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A friend of mine let loose today with a good rant on Facebook today on the chronic misuse of the word “tolerance” and how the ones who use it most clearly don’t understand it based on their intolerance of those they disagree with.  I’m proud to count her, and others like her, as friends.

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As our President continues to hamfistedly attempt to gaslight the nation about his blatant lies, and as he sets the tone from the top down of a government culture that pays lip service to accountability, yet remains blissfully consequence-free in light of its mendacity and failure, there is a rising anger that will eventually remind our public “servants” that service and employment both come with accountability, and that we will not let those who serve us continue to enjoy good fortune at our expense, and a cushy sinecure that none of us could ever hope to dream of.  The fact that they continue to let this attitude build, while flaunting their disrespect and lack of self-awareness in our faces demonstrates the kind of bad judgement that converts dismay due to lack of respect to a desire to instill fear.  I don’t think it will be pretty, but I do think it will be instructive, and occasionally, “pour l’encourage les autres” has its place.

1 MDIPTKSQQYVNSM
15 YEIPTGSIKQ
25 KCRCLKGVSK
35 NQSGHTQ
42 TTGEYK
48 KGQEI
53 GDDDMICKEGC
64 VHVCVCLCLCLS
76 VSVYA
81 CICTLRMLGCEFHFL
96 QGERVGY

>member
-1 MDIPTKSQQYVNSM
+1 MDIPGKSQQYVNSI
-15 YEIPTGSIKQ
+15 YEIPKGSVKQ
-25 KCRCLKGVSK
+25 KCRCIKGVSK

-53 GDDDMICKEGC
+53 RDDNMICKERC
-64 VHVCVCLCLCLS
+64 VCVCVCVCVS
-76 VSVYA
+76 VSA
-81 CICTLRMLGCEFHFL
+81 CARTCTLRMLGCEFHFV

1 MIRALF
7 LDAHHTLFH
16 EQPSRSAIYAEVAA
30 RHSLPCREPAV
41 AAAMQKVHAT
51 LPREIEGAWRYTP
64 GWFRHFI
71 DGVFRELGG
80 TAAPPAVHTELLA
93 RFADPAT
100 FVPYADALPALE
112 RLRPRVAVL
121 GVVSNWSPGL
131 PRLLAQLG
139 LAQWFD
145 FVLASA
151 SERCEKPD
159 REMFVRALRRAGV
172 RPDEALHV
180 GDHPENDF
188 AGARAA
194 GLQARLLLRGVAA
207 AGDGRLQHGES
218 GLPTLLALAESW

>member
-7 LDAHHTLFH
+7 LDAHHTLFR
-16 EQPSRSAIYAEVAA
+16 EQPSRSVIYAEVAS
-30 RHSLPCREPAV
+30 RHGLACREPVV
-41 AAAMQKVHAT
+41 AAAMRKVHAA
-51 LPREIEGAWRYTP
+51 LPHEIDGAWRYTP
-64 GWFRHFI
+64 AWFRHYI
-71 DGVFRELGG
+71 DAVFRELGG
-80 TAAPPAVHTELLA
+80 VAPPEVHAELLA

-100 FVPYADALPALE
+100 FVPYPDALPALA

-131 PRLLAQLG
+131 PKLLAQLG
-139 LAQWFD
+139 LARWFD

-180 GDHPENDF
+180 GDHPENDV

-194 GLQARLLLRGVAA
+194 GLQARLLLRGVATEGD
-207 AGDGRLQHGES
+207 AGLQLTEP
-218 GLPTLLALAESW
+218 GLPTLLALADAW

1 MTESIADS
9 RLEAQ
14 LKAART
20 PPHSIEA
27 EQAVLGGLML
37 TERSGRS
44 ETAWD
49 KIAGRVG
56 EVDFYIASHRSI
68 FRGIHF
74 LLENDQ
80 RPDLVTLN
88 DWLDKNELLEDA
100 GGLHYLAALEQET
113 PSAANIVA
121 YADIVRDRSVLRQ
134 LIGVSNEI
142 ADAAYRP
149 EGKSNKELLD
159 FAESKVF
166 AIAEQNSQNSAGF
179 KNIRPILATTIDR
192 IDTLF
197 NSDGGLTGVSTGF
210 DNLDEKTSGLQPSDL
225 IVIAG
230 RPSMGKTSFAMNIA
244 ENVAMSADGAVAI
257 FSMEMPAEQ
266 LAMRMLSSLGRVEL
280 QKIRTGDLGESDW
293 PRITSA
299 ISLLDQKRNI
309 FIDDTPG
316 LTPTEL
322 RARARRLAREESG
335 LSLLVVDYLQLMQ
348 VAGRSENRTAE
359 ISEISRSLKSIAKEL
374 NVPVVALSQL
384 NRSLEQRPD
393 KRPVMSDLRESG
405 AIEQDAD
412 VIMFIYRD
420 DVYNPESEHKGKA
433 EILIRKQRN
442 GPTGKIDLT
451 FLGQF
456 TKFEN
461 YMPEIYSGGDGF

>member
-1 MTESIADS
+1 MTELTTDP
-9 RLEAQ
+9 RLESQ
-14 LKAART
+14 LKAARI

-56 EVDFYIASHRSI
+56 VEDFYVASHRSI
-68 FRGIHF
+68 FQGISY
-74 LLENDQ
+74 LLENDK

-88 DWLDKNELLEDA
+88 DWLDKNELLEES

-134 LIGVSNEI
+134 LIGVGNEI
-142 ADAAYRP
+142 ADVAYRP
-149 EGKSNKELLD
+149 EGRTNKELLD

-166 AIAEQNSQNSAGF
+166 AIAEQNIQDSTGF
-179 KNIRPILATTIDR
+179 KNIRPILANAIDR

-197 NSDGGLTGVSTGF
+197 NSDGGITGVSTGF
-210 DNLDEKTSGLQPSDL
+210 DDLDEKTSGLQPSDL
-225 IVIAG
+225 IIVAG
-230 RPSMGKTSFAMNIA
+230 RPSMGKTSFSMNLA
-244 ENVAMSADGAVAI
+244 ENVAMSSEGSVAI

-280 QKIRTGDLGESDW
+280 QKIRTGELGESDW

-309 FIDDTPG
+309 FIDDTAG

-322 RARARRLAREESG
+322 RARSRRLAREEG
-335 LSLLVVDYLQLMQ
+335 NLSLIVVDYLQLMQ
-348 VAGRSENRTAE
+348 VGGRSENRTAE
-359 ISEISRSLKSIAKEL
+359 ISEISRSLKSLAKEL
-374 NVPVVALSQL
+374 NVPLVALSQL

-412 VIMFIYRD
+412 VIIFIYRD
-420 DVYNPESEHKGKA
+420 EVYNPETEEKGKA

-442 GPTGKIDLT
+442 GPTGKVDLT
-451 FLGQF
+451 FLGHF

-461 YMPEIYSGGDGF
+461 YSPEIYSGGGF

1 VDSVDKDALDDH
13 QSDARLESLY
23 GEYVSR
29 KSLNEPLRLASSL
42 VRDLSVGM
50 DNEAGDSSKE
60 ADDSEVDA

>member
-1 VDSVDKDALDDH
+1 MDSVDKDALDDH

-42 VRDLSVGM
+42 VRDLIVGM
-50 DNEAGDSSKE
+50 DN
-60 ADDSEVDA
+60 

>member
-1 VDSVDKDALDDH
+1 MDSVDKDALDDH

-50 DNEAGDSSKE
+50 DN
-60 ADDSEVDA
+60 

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“All compromise is based on give and take, but there can be no give and take on fundamentals. Any compromise on mere fundamentals is a surrender. For it is all give and no take.” —Mahatma Gandhi

So I’ve been listening to the Republican Party’s more “enlightened” and “moderate” voices over the last year.  To say I am unimpressed with a strategery that says it’s ok to call voters “Hobbits” and their preferred candidates and elected officials “wacko birds” would be putting it mildly.

But when the elected officials who are willing to compromise and accept the permanence of a unprecidented” and “historic” expansion of government (repeal and replace) everyone, and are willing to let legislation that cannot be squared with the Constitution’s enumerated powers, and the Bill of Rights’ strict prohibitions on the infringement of rights by government with mushy promises that they will fight “next time”, and that they “do something” when they have the Senate and the White House, when history shows us that there was little in evidence to differentiate them the last time when they had both, I get the disgust evident among the “hobbits” of the country because I share it.